As described in the brochure, the tour ended in the entrance to the Quick Park Morelli car parking, which was a poor area with homeless people in doorways. We would never have found the place if we had decided to start our visit from this end of the Borbon tunnel. To then make sure we went in the correct direction towards the Castel dell'Ovo we asked a police man who directed us away from the nearby road tunnel of the Galleria Vittoria and towards the Piazza Vittoria at the oceanfront. This prosperous area was completely different and only a few yards away. The wide road led along the coast towards a park and there were people on the beach below. Turning back towards the Castel dell'Ovo there were many tall buildings and pavement cafes, including an icecream shop. The Castel dell'Ovo is the oldest castle in Naples and the oldest part dates from the 9th century. The present structure dates from the rebuilding after 1503, although it was left to deteriorate until1871, and then restoration began again in 1975. Is there really a "magic egg" hidden inside as described by legend ? The Castel dell'Ovo is free to visit and the first exhibition was of pictures by Anne de Carbuccia titled "One Planet One Future". The interesting staged and thought-provoking images are of rubbish and its effect on the environment. The site is a popular place to visit for the views back of the area from the ramparts.
Continuing our stroll along the promenade there were many luxury hotels and government buildings. Eventually we reached the V. Cesario Console and had therefore completed a circular walk, although partly underground. The final place to visit was the Royal Palace. The Museum of the Royal Apartments shares the building with the Biblioteca Nazionale Vittorio Emanuele III which is the most important library in southern Italy. Our entry ticket was 6 euros. There are 30 rooms in the first floor museum which are arranged around a central courtyard. They are reached by a grand staircase which leads to the Ambulatory. In the west wing are the Court Theatre and the public chambers. The Court Theatre was built in 1768 to celebrate the wedding of Maria Carolina of Austria with Ferdinand IV of Bourbon. The papier-mache figures and the Royal Box date from this time but much of the rest had to be restored and repaired after the bombing in 1943. In the south wing are the private chambers. The east wing houses the Capella Palatina and the Sala di Ercole. The rooms in the State apartments have 16th to 19th century paintings. After visiting the museum it was possible to explore the gardens but there was scaffolding and work which spoiled the views.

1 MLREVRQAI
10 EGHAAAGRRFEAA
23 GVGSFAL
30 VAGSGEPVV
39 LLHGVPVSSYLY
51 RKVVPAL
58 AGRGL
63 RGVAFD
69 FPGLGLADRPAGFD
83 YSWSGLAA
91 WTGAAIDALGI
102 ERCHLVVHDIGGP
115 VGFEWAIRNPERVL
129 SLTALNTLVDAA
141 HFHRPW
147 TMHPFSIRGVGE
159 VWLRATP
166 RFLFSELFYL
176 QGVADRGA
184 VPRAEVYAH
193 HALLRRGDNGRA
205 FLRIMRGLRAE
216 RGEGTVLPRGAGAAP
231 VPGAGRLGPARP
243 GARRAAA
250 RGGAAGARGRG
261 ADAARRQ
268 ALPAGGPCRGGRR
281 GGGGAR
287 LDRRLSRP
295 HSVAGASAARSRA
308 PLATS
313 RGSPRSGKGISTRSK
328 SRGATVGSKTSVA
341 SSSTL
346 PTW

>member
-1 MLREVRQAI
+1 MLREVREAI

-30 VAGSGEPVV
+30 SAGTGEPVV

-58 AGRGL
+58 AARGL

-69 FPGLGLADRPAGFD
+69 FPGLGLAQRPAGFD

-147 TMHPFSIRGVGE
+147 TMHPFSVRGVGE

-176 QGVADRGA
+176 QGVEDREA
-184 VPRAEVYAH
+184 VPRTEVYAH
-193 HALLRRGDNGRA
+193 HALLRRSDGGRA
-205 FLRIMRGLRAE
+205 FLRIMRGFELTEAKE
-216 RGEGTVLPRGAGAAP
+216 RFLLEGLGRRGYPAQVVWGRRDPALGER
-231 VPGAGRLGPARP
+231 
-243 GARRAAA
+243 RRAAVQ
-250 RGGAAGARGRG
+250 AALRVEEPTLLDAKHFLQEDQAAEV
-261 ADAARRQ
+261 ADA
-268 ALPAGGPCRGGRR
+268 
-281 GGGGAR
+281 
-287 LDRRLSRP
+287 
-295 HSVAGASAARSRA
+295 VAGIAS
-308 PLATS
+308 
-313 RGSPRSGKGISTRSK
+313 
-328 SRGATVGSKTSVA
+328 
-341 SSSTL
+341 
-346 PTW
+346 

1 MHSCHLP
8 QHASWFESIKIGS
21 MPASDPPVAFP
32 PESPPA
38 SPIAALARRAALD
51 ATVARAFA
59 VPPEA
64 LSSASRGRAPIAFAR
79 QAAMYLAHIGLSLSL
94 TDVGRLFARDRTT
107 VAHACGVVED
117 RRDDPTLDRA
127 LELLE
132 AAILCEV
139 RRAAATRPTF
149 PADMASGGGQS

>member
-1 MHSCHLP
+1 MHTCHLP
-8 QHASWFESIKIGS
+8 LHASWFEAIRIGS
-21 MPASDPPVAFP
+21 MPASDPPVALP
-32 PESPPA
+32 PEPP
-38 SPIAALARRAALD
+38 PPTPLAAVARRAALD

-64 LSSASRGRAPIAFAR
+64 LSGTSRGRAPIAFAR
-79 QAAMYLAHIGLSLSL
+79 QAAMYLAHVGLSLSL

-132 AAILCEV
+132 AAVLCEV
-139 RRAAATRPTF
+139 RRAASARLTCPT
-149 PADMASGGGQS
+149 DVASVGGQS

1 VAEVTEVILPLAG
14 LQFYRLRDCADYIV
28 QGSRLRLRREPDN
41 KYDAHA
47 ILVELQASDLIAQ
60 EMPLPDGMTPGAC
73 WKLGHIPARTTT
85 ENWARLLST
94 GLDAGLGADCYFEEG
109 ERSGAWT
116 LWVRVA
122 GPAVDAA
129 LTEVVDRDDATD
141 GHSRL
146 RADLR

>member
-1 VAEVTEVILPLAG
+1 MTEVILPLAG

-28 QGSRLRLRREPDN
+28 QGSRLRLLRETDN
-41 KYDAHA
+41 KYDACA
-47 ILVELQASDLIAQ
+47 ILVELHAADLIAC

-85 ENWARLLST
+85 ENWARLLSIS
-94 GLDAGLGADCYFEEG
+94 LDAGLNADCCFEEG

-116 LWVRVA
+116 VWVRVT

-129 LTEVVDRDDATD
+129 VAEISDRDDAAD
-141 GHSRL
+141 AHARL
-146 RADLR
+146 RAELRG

The Teatro San Carlo is adjacent to the Royal Palace but entrance is only by timed tour and there were only two tours in English each day, and at the wrong times. It is one of the oldest opera houses in the world and was built by Giovanni Antonio Medrano for the Bourbon King Charles in 1737 so pre-dates La Scala in Milan. There was a fire in 1816 and it was rebuilt with 6 tiers of 184 boxes, including the royal box. Many great people, including Rossini and Donizetti, have been artistic directors there. The Galleria Umberto I, with its impressive iron and glass roof and elegant marble pavement, is opposite. It was built in 1884 and we walked through and emerged into a quiet street with pavement cafes. Attracted by a sign for Pizza and Beer 5 euros, we discovered that the price was 6 euros sitting at a table, and the beer was only a small glass, but the combination was perfect for a light lunch. Naples is famous for the original Neapolitan pizza, and ours had mozzarella cheese topping.
|Copyright © Peter and Pauline Curtis
Content revised: 31st October, 2018